Methylphenidate is the most common drug prescribed for the treatment of ADHD, but there are four other drugs which are used (dexamfetamine, lisdexamfetamine, atomoxetine, guanfacine)
If you don’t come from a background of studying chemistry, these names can be quite intimidating. Methylphenidate is more commonly know by its brand names, such as Ritalin and Concerta, but both of these brands provide exactly the same chemical. The chemical formula is C14H19NO2, this means that the molecule contains fourteen carbon atoms, 19 hydrogen atoms, a singular nitrogen atom and two oxygen molecules.
The image seen above is the skeletal formula of a methlyphenidate molecule.
So now we know a little about the molecule itself, how does it actually affect your brain?
The way that a brain transmits messages across the gaps between different neurons is via chemical transmitters such as Dopamine and Norepinephrine. In order for the signal to be transmitted, a certain amount of these chemical must be in these gaps. For people with ADHD, this ‘threshold’ of these chemicals cannot be reached naturally. Methylphenidate, and other ADHD medications, work to combat this by interfering with the systems that clear these chemicals up after each signal is transmitted (a bit like a hoover), allowing enough to build up that signals can be properly transmitted. Essentially, for someone with ADHD to be able to hoover their room, the hoover in their brain needs to be switched off.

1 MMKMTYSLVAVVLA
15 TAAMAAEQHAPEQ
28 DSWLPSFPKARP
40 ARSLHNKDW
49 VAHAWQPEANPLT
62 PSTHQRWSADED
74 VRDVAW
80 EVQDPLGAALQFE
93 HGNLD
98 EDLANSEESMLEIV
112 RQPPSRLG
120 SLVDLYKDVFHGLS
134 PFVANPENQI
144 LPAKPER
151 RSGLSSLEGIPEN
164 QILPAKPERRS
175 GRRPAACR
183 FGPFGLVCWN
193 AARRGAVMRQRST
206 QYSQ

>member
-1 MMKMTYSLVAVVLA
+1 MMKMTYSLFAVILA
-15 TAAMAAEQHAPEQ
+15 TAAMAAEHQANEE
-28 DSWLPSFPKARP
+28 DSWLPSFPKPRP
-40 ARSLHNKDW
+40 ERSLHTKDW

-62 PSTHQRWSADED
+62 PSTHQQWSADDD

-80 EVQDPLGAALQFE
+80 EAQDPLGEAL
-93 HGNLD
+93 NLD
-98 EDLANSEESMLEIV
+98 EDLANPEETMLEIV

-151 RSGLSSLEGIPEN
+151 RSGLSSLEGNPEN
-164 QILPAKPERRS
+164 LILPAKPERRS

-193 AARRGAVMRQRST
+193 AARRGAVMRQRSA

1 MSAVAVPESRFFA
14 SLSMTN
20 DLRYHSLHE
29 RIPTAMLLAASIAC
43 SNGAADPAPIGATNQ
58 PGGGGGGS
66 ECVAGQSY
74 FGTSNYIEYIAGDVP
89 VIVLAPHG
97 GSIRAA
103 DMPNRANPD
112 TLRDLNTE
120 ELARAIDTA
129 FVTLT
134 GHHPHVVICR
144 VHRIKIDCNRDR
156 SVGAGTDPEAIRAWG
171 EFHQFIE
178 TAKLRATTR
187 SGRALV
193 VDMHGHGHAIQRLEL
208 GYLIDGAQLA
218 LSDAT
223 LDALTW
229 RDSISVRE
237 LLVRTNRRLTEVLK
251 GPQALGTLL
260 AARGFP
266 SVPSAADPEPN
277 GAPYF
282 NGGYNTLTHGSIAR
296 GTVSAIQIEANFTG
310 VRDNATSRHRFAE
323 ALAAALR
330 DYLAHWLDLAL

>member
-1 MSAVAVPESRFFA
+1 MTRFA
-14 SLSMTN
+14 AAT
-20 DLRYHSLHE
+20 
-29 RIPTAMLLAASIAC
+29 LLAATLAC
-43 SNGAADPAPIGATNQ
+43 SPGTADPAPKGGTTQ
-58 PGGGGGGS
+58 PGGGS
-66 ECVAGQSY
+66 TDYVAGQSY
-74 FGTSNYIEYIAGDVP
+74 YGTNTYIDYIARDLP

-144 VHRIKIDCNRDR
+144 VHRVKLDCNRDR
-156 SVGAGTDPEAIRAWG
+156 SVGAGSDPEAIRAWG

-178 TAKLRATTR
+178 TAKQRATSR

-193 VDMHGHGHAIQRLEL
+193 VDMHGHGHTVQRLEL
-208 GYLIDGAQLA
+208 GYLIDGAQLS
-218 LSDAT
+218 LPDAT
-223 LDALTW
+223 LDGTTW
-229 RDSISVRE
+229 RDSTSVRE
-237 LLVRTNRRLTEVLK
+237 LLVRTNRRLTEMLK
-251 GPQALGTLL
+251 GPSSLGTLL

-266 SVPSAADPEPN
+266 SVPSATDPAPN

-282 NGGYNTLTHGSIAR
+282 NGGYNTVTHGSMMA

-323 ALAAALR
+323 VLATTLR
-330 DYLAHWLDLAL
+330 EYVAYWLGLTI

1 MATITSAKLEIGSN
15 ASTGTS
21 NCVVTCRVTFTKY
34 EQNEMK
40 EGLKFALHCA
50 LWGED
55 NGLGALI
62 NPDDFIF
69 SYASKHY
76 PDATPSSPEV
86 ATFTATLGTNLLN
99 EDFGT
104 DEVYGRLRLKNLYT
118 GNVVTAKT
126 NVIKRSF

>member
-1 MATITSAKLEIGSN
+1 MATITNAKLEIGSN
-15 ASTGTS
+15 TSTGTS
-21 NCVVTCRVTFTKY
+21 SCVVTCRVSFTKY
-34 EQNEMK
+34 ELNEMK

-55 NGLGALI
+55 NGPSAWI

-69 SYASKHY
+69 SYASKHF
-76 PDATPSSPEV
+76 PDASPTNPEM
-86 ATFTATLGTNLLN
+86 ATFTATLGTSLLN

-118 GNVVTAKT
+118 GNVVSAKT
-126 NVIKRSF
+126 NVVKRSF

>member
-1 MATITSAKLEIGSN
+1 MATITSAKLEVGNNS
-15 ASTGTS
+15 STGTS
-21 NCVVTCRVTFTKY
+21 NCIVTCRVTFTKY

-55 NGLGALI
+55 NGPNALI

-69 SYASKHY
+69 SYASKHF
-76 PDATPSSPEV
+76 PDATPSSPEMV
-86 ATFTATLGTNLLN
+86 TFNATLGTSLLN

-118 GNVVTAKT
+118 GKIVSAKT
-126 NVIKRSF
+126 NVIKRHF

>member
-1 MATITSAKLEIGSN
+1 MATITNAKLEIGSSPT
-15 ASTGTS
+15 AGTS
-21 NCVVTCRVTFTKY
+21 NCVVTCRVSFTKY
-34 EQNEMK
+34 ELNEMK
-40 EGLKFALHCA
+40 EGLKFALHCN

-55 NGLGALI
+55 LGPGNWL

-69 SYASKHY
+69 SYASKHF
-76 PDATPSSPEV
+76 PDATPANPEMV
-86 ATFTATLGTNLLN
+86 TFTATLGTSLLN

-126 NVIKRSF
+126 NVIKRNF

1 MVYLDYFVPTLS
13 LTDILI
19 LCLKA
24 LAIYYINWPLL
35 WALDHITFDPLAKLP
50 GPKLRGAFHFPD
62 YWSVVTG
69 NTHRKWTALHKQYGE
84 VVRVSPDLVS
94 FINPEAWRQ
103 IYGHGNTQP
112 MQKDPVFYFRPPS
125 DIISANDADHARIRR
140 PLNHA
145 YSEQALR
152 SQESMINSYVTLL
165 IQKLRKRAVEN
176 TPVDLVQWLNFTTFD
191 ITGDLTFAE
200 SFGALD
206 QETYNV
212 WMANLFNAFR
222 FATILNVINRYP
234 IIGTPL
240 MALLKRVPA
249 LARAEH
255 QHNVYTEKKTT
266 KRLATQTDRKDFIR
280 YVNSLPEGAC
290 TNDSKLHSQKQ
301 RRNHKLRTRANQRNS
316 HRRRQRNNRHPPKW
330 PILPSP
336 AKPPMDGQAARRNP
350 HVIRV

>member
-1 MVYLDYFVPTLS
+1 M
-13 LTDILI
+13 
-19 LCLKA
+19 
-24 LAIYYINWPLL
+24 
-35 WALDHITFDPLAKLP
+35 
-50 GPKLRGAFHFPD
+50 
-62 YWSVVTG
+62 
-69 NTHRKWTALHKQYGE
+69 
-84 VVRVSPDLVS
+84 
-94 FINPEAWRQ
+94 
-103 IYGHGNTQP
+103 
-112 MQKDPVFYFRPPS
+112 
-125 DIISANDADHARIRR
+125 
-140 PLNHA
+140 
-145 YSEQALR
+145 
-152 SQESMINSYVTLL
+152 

If you have started taking ADHD medication, you may also be aware that it can come in both a short acting and long acting form. The difference between these is in the structure of the pill, but the active ingredient is the same. There can be differences in the way this affects you throughout your day and it is important to discuss these with your doctor to find the type and dosage schedule that is most suitable for you.
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